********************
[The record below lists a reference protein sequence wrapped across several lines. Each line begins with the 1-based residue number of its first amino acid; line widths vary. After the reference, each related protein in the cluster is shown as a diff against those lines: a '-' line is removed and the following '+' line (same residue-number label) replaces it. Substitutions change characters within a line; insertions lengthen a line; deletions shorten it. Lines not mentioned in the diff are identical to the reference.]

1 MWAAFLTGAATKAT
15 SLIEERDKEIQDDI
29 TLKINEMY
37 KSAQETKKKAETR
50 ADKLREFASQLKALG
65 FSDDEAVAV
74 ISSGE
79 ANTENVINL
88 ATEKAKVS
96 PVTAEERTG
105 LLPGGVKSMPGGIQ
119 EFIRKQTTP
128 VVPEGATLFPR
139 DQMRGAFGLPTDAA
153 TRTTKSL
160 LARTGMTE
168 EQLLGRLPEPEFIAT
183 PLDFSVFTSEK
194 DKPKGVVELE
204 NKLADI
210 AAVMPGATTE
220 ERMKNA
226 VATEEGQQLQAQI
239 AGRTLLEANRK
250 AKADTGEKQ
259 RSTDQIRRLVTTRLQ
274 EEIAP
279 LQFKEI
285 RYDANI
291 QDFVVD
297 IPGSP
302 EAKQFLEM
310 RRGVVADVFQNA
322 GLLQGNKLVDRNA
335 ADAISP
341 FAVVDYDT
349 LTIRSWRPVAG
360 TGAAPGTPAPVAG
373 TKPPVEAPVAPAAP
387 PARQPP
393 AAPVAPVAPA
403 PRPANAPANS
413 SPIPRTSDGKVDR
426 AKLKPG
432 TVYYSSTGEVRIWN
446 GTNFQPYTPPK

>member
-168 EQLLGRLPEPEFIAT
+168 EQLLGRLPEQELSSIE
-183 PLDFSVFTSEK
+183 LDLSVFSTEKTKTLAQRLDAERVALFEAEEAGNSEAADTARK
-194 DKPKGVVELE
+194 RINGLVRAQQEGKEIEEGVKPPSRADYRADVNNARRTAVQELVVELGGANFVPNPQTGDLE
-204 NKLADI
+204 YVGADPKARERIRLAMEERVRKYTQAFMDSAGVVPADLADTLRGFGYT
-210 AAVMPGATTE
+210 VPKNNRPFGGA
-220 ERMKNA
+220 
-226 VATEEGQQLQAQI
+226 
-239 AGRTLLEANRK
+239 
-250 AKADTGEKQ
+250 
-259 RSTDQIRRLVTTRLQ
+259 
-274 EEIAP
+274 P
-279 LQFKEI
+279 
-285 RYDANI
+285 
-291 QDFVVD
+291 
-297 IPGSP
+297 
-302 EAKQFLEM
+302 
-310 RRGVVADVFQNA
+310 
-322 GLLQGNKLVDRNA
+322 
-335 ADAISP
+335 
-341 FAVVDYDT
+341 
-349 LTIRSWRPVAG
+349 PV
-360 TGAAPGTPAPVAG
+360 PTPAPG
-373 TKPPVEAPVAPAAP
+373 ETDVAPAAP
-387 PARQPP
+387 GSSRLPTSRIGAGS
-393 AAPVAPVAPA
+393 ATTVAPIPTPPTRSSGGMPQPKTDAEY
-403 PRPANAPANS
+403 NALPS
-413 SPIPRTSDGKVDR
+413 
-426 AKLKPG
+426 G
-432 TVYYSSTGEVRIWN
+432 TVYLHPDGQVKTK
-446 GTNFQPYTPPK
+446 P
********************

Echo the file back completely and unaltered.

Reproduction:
[The record below lists a reference protein sequence wrapped across several lines. Each line begins with the 1-based residue number of its first amino acid; line widths vary. After the reference, each related protein in the cluster is shown as a diff against those lines: a '-' line is removed and the following '+' line (same residue-number label) replaces it. Substitutions change characters within a line; insertions lengthen a line; deletions shorten it. Lines not mentioned in the diff are identical to the reference.]

1 MWAAFLTGAATKAT
15 SLIEERDKEIQDDI
29 TLKINEMY
37 KSAQETKKKAETR
50 ADKLREFASQLKALG
65 FSDDEAVAV
74 ISSGE
79 ANTENVINL
88 ATEKAKVS
96 PVTAEERTG
105 LLPGGVKSMPGGIQ
119 EFIRKQTTP
128 VVPEGATLFPR
139 DQMRGAFGLPTDAA
153 TRTTKSL
160 LARTGMTE
168 EQLLGRLPEPEFIAT
183 PLDFSVFTSEK
194 DKPKGVVELE
204 NKLADI
210 AAVMPGATTE
220 ERMKNA
226 VATEEGQQLQAQI
239 AGRTLLEANRK
250 AKADTGEKQ
259 RSTDQIRRLVTTRLQ
274 EEIAP
279 LQFKEI
285 RYDANI
291 QDFVVD
297 IPGSP
302 EAKQFLEM
310 RRGVVADVFQNA
322 GLLQGNKLVDRNA
335 ADAISP
341 FAVVDYDT
349 LTIRSWRPVAG
360 TGAAPGTPAPVAG
373 TKPPVEAPVAPAAP
387 PARQPP
393 AAPVAPVAPA
403 PRPANAPANS
413 SPIPRTSDGKVDR
426 AKLKPG
432 TVYYSSTGEVRIWN
446 GTNFQPYTPPK

>member
-168 EQLLGRLPEPEFIAT
+168 EQLLGRLPEQELSSIE
-183 PLDFSVFTSEK
+183 LDLSVFSTEKTKTLAQRLDAERVALFEAEEAGNSEAADTARK
-194 DKPKGVVELE
+194 RINGLVRAQQEGKEIEEGVKPPSRADYRADVNNARRTAVQELVVELGGANFVPNPQTGDLE
-204 NKLADI
+204 YVGADPKARERIRLAMEERVRKYTQAFMDSAGVVPADLADTLRGFGYT
-210 AAVMPGATTE
+210 VPKNNRPFGGA
-220 ERMKNA
+220 
-226 VATEEGQQLQAQI
+226 
-239 AGRTLLEANRK
+239 
-250 AKADTGEKQ
+250 
-259 RSTDQIRRLVTTRLQ
+259 
-274 EEIAP
+274 P
-279 LQFKEI
+279 
-285 RYDANI
+285 
-291 QDFVVD
+291 
-297 IPGSP
+297 
-302 EAKQFLEM
+302 
-310 RRGVVADVFQNA
+310 
-322 GLLQGNKLVDRNA
+322 
-335 ADAISP
+335 
-341 FAVVDYDT
+341 
-349 LTIRSWRPVAG
+349 PV
-360 TGAAPGTPAPVAG
+360 PTPAPG
-373 TKPPVEAPVAPAAP
+373 ETDVAPAAP
-387 PARQPP
+387 GSSRLPTSRIGAGS
-393 AAPVAPVAPA
+393 ATTVAPIPTPPTRSSGGMPQPKTDAEY
-403 PRPANAPANS
+403 NALPS
-413 SPIPRTSDGKVDR
+413 
-426 AKLKPG
+426 G
-432 TVYYSSTGEVRIWN
+432 TVYLHPDGQVKTK
-446 GTNFQPYTPPK
+446 P